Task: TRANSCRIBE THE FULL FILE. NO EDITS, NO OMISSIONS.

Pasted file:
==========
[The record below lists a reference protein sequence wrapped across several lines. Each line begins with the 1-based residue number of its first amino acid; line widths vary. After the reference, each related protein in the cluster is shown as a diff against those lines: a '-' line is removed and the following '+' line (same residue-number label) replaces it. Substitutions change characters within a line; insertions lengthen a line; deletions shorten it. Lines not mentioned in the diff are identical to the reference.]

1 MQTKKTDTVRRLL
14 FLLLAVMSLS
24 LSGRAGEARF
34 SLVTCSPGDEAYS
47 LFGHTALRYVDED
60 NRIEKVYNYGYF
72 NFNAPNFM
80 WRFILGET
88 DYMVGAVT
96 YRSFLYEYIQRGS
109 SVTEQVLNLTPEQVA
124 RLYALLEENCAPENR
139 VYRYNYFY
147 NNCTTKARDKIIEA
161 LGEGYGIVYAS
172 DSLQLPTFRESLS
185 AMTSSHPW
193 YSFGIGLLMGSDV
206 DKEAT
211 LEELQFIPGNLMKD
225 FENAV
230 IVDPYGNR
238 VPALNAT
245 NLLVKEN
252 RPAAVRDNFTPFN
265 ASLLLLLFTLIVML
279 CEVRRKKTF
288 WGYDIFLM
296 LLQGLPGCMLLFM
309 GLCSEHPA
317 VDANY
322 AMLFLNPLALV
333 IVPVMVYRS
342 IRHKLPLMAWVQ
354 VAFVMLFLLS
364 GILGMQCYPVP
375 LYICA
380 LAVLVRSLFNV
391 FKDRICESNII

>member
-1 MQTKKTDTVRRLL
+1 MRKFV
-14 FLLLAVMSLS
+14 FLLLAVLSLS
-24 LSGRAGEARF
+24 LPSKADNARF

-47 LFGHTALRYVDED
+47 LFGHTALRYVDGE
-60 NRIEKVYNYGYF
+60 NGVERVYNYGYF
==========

[The record below lists a reference protein sequence wrapped across several lines. Each line begins with the 1-based residue number of its first amino acid; line widths vary. After the reference, each related protein in the cluster is shown as a diff against those lines: a '-' line is removed and the following '+' line (same residue-number label) replaces it. Substitutions change characters within a line; insertions lengthen a line; deletions shorten it. Lines not mentioned in the diff are identical to the reference.]

1 MQTKKTDTVRRLL
14 FLLLAVMSLS
24 LSGRAGEARF
34 SLVTCSPGDEAYS
47 LFGHTALRYVDED
60 NRIEKVYNYGYF
72 NFNAPNFM
80 WRFILGET
88 DYMVGAVT
96 YRSFLYEYIQRGS
109 SVTEQVLNLTPEQVA
124 RLYALLEENCAPENR
139 VYRYNYFY
147 NNCTTKARDKIIEA
161 LGEGYGIVYAS
172 DSLQLPTFRESLS
185 AMTSSHPW
193 YSFGIGLLMGSDV
206 DKEAT
211 LEELQFIPGNLMKD
225 FENAV
230 IVDPYGNR
238 VPALNAT
245 NLLVKEN
252 RPAAVRDNFTPFN
265 ASLLLLLFTLIVML
279 CEVRRKKTF
288 WGYDIFLM
296 LLQGLPGCMLLFM
309 GLCSEHPA
317 VDANY
322 AMLFLNPLALV
333 IVPVMVYRS
342 IRHKLPLMAWVQ
354 VAFVMLFLLS
364 GILGMQCYPVP
375 LYICA
380 LAVLVRSLFNV
391 FKDRICESNII

>member
-1 MQTKKTDTVRRLL
+1 MRKFV
-14 FLLLAVMSLS
+14 FLLLAVLSLS
-24 LSGRAGEARF
+24 LPSKADNARF

-47 LFGHTALRYVDED
+47 LFGHTALRYVDGE
-60 NRIEKVYNYGYF
+60 NGVERVYNYGYF